Students: Shipping Tales



Architectural Association (U.K.) / Tutors: Liam Young & Kate Davies (2014)

The sea has always been the plasma that connects distant lands with stories of otherness, mythic voyages, the monsters of the deep and travels into the unknown. In the recent years, the shipping industry has stripped back the mysteries of the sea to a landscape of economy and efficiency. As the containerization of cargo takes over the supply chain, the Lego-like ports no longer emanate stories of far-away lands. The ships travel in closed routes, berthing for less than 24h at each harbor; they have taken over the surface of the sea, yet the ocean-bed remains unknown. There are better maps of Mars than the seabed of planet Earth. As scientists have now entered into the “golden age of oceanography,” they slowly explore stretches of the oceans and discover extraordinary riches in oil, minerals and biodiversity, all susceptible to exploitation.

However, these efforts are made in arduous circumstances. Through the technologies of navigation, the sea, read as data, is depicted in a fashion similar to William Turner’s paintings, where the sea and sky appear as particles of the same consistency, merging into one another in adjacent brushstrokes. The seafarers very often see ghost signals on their radar through a condition called “sea clutter.” As water spray is released in every cusp of the waves, these particles reflect the radio waves propagated by the ships creating apparitions on the radar screens. Similarly, some stealth geometries or shadow conditions can conceal objects that float or lie dormant on the bottom of the ocean. As the maps that delineate what we know of the seascape become more and more complete, they always depend on the instruments that were used in the process of imaging — these tools having their own limitations.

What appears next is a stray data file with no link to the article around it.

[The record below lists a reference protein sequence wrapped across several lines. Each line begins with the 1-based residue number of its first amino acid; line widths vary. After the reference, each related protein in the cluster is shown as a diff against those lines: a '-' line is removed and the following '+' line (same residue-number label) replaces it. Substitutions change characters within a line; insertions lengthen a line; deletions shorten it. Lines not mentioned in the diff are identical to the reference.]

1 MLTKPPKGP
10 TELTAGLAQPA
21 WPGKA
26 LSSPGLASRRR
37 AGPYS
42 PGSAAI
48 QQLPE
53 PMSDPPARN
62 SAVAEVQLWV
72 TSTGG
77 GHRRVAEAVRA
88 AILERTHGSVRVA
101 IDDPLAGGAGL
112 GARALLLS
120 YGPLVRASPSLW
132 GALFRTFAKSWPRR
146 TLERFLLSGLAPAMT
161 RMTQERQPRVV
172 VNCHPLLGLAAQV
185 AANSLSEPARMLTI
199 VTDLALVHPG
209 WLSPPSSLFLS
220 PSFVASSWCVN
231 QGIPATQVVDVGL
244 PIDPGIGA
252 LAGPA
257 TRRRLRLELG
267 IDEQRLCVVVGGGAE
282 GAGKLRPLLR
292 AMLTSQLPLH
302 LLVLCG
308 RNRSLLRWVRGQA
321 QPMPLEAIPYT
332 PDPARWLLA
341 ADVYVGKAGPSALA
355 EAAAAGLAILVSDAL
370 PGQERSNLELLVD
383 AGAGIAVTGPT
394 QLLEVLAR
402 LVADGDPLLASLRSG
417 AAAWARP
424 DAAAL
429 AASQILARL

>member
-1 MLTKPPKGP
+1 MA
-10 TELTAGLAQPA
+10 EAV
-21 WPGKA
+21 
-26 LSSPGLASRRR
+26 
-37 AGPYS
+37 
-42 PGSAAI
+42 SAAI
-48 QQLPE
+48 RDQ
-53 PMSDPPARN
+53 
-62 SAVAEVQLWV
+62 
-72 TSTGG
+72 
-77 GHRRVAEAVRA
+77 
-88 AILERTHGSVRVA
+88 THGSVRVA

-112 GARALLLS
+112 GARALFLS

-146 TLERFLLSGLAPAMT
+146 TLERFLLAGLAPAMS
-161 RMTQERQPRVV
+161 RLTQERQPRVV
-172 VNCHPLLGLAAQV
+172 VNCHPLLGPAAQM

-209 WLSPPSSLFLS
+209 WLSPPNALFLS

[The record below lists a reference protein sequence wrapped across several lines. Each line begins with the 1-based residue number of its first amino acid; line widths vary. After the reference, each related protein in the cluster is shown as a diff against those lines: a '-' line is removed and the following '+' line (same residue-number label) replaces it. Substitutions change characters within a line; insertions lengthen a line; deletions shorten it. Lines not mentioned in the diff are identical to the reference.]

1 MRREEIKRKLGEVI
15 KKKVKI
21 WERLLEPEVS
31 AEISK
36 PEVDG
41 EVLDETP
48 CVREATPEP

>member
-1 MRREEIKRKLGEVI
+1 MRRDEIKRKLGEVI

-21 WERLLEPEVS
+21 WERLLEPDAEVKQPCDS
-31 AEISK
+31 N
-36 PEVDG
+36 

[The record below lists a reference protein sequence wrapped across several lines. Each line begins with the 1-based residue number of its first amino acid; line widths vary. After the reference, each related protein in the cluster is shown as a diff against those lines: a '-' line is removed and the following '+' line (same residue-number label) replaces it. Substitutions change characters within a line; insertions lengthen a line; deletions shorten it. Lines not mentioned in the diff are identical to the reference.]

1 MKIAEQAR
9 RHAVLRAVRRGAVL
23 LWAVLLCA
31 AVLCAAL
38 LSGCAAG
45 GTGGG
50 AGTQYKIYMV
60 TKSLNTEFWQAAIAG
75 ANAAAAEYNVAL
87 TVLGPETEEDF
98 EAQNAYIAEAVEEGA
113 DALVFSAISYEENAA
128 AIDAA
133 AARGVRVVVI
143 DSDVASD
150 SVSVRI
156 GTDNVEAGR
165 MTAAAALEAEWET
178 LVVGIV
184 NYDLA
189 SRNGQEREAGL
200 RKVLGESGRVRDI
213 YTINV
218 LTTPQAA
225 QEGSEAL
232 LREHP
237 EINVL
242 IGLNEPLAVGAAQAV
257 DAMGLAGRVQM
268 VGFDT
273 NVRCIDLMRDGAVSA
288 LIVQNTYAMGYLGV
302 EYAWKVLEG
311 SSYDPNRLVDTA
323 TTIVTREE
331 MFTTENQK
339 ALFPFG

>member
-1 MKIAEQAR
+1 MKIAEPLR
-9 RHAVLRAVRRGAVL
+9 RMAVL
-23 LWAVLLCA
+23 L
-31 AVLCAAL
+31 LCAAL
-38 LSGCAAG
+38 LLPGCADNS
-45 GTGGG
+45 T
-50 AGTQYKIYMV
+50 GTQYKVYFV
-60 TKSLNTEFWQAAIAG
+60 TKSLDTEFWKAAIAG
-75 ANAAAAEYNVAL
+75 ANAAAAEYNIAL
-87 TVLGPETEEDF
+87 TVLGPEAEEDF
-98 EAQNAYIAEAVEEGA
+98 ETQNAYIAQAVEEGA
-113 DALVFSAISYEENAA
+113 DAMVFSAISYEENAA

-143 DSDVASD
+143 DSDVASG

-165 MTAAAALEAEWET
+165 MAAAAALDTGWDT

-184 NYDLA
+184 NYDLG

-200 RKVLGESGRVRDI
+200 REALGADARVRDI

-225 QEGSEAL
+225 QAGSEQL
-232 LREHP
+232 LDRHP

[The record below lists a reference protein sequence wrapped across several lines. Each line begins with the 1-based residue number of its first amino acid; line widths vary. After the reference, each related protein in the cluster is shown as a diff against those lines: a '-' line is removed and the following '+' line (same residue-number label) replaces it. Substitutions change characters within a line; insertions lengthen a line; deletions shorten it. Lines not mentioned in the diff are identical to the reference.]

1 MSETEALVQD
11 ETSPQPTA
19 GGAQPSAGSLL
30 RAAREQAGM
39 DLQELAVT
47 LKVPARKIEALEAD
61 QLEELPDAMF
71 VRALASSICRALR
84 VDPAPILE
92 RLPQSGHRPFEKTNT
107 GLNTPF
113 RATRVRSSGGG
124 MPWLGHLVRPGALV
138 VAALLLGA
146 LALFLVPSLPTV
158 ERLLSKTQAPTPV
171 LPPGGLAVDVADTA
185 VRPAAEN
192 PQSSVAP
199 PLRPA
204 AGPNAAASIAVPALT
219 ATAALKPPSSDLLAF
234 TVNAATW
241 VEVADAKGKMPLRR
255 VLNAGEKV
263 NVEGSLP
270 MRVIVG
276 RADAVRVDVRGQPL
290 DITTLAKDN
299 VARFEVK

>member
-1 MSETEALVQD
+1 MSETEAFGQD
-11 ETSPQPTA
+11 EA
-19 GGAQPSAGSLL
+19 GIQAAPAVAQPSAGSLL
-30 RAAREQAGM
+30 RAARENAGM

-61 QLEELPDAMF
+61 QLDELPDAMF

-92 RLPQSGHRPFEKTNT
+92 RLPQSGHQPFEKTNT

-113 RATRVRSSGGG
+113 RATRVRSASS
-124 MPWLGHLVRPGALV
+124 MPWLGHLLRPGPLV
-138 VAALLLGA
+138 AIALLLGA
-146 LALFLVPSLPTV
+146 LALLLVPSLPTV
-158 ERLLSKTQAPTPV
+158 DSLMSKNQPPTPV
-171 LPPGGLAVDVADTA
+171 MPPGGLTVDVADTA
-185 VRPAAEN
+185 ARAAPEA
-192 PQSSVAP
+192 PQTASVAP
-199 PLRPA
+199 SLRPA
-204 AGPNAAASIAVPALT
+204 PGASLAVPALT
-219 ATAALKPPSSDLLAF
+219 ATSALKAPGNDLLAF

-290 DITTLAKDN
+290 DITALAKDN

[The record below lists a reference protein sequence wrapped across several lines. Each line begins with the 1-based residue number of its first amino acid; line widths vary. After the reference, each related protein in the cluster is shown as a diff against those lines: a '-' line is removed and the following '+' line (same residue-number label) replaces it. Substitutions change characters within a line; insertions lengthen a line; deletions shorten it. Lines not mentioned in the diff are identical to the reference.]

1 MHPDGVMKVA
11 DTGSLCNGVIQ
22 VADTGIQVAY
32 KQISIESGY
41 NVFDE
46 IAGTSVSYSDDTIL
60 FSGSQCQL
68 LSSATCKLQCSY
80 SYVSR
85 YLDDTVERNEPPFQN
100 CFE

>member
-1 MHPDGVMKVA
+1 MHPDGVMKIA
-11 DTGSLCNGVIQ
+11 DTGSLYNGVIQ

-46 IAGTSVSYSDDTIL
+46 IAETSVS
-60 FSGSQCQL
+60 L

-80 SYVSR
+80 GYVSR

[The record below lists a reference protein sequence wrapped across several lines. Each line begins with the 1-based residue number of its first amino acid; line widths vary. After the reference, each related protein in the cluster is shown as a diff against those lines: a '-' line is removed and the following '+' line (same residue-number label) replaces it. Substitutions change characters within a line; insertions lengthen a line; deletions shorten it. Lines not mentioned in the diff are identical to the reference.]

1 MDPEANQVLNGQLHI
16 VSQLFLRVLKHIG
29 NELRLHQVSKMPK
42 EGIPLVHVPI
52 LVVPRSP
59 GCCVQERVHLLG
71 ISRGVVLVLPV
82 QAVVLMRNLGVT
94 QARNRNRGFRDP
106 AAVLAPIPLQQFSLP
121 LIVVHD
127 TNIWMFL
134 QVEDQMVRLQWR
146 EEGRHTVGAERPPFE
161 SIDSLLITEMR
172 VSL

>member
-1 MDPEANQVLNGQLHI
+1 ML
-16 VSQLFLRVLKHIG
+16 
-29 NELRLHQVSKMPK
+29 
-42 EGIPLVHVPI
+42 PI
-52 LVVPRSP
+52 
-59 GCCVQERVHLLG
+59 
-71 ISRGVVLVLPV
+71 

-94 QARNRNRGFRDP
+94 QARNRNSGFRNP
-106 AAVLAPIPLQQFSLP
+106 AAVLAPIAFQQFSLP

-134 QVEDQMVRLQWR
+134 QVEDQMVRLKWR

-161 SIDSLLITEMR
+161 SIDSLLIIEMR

While the colonization of the high seas is in full scheme, this project imagines the sea as an autonomous state rather than a patchwork of jurisdiction. This new stewardship follows pirate aspirations of anarchical ideals inspired by the impossibility of governing the sea — a condition that allows the conception of absolute freedom. The Blue state is imagined with a unique border line, the horizon. As visibility conditions fluctuate the border would be delivered daily as a weather forecast. Shipping routes are revised to include floating islands of free trade, shipwrecks are submitted as monuments of the state’s heritage and border zones are to be inhabited by nomadic radar spoofs and sonar anomalies that disrupt the efficiencies of high frequency shipping lanes. The radar and sonar, the very instruments that are used for mapping and quantifying the ocean are played against themselves to become sites where the mythic can start to re-emerge.

Oftentimes cartographies of the sea used to mark the edge of the world. Others included the phrase “Here be dragons” and drew sea serpents, dragons and other mythical creatures when denoting uncharted waters. As the threshold between known and unknown shifts and engrosses the whole globe, the “edge of the world” finds itself in the confines of technology where the limits of our own perception now reside. There too, might be the site for a new mythical anthology.

Blue State Ma